Meditation enables us to tap into deeper dimensions of consciousness, which then enables us to engage in ordinary activity with greater presence, mind-body integration, freedom, calm, clarity, focus, inventiveness, and in­teractiveness—important criteria for creativity. The above discussion reveals that inherent in a meditative continuum consisting of formal and nonformal practices is a strong basis for second-person creative engagement, which thus impacts third-person inquiry. Pure consciousness, the experience of the self-Self union, epitomizes first-person inquiry. From this standpoint, pure consciousness might be viewed as the core of the creative experience. What is created when the self is aware of only its silent, contentless, self-referential nature? The experience itself, which then informs the full scope of active creative experiences.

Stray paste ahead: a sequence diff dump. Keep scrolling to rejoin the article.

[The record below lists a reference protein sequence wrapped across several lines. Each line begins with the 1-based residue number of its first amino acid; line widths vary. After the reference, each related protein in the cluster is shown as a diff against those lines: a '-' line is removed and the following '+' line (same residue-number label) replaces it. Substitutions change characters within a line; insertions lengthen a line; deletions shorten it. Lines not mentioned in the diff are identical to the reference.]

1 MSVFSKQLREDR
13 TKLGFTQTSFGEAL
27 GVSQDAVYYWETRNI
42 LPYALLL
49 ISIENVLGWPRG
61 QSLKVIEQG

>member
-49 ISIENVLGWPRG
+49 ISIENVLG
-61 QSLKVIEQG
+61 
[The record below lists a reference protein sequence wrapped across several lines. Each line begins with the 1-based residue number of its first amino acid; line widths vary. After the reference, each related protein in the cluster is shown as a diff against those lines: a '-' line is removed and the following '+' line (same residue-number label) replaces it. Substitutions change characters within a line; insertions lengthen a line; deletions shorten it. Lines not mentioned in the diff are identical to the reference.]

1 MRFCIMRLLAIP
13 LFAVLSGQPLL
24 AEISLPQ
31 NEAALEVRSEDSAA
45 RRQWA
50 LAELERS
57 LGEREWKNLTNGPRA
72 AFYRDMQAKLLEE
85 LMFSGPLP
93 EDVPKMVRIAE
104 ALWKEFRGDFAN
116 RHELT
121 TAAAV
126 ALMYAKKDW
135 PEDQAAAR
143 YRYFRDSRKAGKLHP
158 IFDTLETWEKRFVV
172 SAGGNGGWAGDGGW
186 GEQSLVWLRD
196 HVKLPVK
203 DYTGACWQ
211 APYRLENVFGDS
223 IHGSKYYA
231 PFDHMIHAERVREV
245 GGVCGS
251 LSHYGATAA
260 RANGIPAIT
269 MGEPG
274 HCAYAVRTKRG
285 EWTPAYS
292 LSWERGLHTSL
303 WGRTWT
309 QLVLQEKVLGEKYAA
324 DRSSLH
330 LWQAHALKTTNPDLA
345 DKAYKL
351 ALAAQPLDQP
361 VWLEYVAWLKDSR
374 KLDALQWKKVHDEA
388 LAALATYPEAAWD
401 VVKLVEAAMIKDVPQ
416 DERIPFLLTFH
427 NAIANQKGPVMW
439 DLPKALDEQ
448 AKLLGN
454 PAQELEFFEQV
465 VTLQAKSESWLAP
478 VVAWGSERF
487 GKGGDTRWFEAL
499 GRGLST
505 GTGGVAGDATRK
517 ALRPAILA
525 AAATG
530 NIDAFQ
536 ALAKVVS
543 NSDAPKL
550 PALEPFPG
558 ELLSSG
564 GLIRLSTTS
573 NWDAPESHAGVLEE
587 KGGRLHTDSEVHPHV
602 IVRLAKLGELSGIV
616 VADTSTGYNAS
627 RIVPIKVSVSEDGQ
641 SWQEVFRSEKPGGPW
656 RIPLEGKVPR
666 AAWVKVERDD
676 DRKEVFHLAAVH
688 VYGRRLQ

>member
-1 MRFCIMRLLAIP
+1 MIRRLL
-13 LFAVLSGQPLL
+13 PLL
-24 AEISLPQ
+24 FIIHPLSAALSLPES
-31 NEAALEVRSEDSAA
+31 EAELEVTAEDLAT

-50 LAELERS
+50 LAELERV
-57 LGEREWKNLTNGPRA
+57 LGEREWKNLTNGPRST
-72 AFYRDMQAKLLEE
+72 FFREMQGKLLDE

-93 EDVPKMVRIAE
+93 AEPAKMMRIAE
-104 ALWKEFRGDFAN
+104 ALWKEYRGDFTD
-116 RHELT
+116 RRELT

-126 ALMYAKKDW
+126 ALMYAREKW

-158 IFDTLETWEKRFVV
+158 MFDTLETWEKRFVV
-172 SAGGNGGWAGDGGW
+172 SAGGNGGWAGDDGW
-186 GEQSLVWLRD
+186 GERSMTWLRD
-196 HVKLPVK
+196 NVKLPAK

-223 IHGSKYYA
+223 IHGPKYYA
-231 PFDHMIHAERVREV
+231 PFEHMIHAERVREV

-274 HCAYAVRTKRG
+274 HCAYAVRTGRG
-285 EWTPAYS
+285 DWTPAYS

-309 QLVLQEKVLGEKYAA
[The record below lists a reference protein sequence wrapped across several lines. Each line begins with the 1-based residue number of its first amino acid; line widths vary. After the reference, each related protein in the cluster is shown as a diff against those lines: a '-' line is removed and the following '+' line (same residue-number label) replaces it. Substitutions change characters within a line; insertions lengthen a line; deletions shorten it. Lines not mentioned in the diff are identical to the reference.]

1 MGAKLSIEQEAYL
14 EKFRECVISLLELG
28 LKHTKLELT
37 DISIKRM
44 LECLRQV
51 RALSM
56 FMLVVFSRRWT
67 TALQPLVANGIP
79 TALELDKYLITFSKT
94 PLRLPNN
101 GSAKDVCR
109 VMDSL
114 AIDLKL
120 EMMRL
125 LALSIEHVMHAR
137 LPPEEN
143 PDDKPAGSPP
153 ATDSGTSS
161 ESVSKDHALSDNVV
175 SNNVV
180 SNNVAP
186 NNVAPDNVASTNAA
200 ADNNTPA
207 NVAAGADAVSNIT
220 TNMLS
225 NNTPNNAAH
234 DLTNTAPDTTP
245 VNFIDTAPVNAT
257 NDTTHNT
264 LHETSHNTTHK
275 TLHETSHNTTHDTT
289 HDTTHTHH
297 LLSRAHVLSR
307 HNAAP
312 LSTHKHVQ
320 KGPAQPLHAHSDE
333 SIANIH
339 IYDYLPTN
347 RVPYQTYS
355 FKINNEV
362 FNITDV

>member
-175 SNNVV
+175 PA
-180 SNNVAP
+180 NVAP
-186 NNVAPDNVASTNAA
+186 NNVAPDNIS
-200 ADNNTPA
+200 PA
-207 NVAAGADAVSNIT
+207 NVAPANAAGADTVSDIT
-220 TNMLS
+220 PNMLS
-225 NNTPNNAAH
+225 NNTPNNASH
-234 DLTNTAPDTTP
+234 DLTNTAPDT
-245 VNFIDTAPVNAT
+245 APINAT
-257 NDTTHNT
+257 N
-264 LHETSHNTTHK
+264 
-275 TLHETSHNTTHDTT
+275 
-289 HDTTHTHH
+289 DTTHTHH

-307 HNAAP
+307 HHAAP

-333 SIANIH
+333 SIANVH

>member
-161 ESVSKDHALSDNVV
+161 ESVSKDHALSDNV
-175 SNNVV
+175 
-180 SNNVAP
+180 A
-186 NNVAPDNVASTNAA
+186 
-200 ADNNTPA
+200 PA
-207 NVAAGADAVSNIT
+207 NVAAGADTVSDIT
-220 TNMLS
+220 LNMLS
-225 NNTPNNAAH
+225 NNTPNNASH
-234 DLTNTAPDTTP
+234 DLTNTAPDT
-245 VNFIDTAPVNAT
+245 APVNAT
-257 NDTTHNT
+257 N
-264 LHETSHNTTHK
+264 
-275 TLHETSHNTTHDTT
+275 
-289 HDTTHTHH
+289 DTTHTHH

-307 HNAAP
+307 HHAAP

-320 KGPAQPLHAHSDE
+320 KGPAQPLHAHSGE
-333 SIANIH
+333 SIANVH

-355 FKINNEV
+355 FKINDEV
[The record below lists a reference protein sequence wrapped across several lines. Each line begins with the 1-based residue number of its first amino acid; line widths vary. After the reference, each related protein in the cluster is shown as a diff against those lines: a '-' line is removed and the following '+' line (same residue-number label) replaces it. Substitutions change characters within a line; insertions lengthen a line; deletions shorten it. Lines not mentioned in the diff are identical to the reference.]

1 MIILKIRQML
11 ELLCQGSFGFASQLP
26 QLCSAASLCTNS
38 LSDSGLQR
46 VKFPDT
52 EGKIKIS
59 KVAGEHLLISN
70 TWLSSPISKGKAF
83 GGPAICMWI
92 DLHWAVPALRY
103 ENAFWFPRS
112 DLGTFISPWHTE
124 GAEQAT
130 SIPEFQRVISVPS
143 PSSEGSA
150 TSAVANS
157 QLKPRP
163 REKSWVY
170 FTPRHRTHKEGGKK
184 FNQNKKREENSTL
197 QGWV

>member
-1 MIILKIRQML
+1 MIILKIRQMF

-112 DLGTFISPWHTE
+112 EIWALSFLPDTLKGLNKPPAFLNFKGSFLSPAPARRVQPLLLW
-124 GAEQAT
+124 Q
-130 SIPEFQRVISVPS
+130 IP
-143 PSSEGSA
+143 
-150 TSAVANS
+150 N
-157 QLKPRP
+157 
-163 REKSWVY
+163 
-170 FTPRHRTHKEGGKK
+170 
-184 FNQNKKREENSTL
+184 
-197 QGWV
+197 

Second-person creative inquiry may begin with contemplative approach­es to reading, writing, or movement, in which engagement in some kind of action or sensory perception is pursued with contemplative intentions. Be­cause these nonformal second-person modalities also involve a third-person kind of inquiry—indeed, they are often approached solely through third-person means—enlivened second-person creative engagement can be seen to directly enhance third-person experience. This represents a critical link­age in the creativity and consciousness continuum: The expansiveness, freedom, and fluidity of inner silence begins to move through newfound channels of receptivity in the realms of thought, feeling, perception, and movement, rendering all activity more creative.